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Photo retrospective: Atlanta’s skyline through a half-century of changes

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Between World War II and the Centennial Olympic Games, Atlanta was rendered unrecognizable

A scene from what was described as an Atlanta “slum” in 1971.
A scene from what was described as an Atlanta “slum” in 1971.
Bettmann Archive

In times of remarkable change, it’s wise to keep perspective of the past.

Thanks to the vast trove of Getty Images archival photos pertaining to Atlanta and its skyline, we’ve recently been able to do just that.

Other photo-based skyline retrospectives on these pages have spanned from post-Civil War times to the glistening, glassy cityscape of today.

Below, the focus is the transformative half-century between the World War II era and the Centennial Olympic Games in Atlanta. Hop aboard the photographic time machine and enjoy:

...

June 1944

Let’s begin with two views looking south on Peachtree Street in the summer of 1944.

Visible buildings include the 1906 Candler Building, the Paramount Theatre (advertising the film Cobra Woman), and the Lowe’s Grand Theatre (showing Two Girls and a Sailor). A WWII banner across the street reads “Buy Bonds: Follow the Boys.”

The LIFE Picture Collection/Getty; photo by Walter Sanders
The LIFE Picture Collection/Getty; photo by Walter Sanders

...

1946

A handwritten date on this photo appears to read “1946,” and here’s the original caption:

“The smaller cities in America, structurally smaller, are approaching with rapid strides the striking aspect presented by New York City, with its mighty skyscrapers looming imposingly on its skyline. This trend in modern architecture is taking a firm hold, with the future holding many surprises in store. Photo shows one of America’s ‘Little New Yorks’ from the air, Atlanta, Georgia.”

Bettmann Archive

...

1954

This pre-MARTA aerial view shows the Georgia State Capitol, Atlanta City Hall, and surrounding streets. Today’s Gulch is seen at top left.

National Geographic/Getty Images; photo by Howell Walker.

...

December 1971

Under the title, “Contrast Of Atlanta’s Slums And Skyline,” this photograph depicts a young mother watching her children “play in the trash which litters the downtown slum areas and is overshadowed by the modern skyscrapers that make up the Atlanta skyline.” From this vantage, which appears to be west of downtown, the 32-story Equitable Building is seen prominently at left. It’d been built three years earlier.

Bettmann Archive

...

August 1975

The monumental impact of architect John Portman’s work is shown in these mid-1970s photographs, as the 73-story cylinder that is Westin Peachtree Plaza rises. It would open the following year as the world’s tallest hotel, and it reigned as the tallest building in Atlanta for 13 years.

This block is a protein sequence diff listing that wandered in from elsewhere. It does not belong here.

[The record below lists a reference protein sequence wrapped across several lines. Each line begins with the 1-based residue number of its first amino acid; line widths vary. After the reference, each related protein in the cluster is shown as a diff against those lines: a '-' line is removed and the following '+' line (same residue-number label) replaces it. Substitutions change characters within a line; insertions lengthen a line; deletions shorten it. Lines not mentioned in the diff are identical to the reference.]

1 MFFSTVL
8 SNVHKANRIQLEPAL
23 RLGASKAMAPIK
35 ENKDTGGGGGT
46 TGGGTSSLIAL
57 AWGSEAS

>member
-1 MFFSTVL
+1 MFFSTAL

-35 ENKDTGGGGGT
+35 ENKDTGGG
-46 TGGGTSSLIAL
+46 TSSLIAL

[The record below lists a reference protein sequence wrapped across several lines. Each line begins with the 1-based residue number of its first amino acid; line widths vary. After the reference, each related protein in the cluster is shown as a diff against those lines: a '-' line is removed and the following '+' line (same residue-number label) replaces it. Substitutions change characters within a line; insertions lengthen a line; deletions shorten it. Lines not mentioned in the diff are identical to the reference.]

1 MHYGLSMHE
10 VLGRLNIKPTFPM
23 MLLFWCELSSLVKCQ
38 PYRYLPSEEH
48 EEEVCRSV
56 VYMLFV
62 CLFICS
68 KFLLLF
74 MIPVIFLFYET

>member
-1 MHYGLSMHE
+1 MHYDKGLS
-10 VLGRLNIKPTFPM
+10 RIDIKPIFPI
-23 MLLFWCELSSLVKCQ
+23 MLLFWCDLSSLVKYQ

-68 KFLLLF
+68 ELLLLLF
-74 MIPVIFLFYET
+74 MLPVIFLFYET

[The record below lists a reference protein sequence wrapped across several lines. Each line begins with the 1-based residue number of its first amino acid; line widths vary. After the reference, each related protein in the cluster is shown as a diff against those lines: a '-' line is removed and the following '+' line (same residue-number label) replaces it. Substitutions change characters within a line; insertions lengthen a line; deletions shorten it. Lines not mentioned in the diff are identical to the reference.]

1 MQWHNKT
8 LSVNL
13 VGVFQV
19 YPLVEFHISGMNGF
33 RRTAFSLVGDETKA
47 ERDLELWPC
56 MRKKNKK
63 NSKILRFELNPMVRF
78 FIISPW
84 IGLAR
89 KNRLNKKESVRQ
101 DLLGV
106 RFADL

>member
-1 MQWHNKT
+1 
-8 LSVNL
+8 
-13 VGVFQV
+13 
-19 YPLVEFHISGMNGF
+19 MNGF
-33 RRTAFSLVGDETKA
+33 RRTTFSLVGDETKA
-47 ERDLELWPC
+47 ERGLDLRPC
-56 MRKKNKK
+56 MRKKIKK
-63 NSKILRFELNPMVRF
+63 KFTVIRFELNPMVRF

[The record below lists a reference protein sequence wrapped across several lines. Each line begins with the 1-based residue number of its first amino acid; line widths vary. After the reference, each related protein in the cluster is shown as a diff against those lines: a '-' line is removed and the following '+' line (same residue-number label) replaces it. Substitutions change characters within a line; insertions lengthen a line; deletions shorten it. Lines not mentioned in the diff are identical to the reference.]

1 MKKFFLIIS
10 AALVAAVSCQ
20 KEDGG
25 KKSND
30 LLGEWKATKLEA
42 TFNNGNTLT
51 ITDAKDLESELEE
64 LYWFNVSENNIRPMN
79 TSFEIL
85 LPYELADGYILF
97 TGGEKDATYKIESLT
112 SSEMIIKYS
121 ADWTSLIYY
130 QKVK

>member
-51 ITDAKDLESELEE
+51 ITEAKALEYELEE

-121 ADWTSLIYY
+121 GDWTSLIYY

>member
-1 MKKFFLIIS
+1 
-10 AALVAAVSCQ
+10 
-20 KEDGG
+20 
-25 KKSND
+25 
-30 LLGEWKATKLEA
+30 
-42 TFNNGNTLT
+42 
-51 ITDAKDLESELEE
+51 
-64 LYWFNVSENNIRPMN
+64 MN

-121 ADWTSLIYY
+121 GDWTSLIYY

Bettmann Archive
Bettmann Archive

...

Undated

This watercolor painting of “Atlanta Scenic Downtown Skyline” captures numerous landmarks.

National Geographic/Getty Images; photo by Stansbury Ronsaville Wood Inc.

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Undated

With the caption, “New roads are built to accommodate a growing urban population,” this undated photo depicts the construction of today’s Andrew Young International Boulevard and Connector ramps sometime after 1981, when the Georgia Pacific Tower (top, center) opened downtown.

National Geographic/Getty Images; photo by Jim Richardson

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1994

Moving to the 1990s, a decade in which Atlanta exploded onto pop charts and the global consciousness, photographer Nathan Bilow captured the changing city from various angles in the lead-up to the summer Olympics two years later. Here’s Midtown:

Getty Images; photo by Nathan Bilow/Allsport

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1994

Sunset over downtown and Atlanta-Fulton County Stadium, which was used for Olympics baseball.

Getty Images

...

1994:

A downtown panorama, with Techwood Homes—the country’s first housing project—in the foreground. All but a few historic buildings were demolished at Techwood in advance of the Olympics.

Getty Images; photo by Nathan Bilow/ALLSPORT

...

1994:

Another sunset view of Atlanta-Fulton County Stadium, where Hank Aaron hit his most famous home run and the Beatles played their only Atlanta concert.

Getty Images

...

May 1995

An aerial view of Midtown, much less dense in those days.

Photo by Kevin Fleming/Corbis/VCG

...

July 20, 1996

The Olympic flame meets the Gold Dome, at the end of the 1996 Summer Games’s opening ceremony.

Photo by PEDRO UGARTE/AFP/Getty Images

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July 1996

A happier scene in Centennial Olympic Park during the Games.

Photo by David Madison, Getty Images

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August 2, 1996

The Centennial Olympic Stadium, later reduced to Turner Field and now Georgia State Stadium, during the track and field competition.

Getty Images

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1997

Let’s close with two panoramics, both accompanied by this simple caption: “This is the skyline after the 1996 Olympics took place. It is the view at sunset.”

Photo by Visions of America/UIG via Getty Images
Photo by Visions of America/UIG via Getty Images

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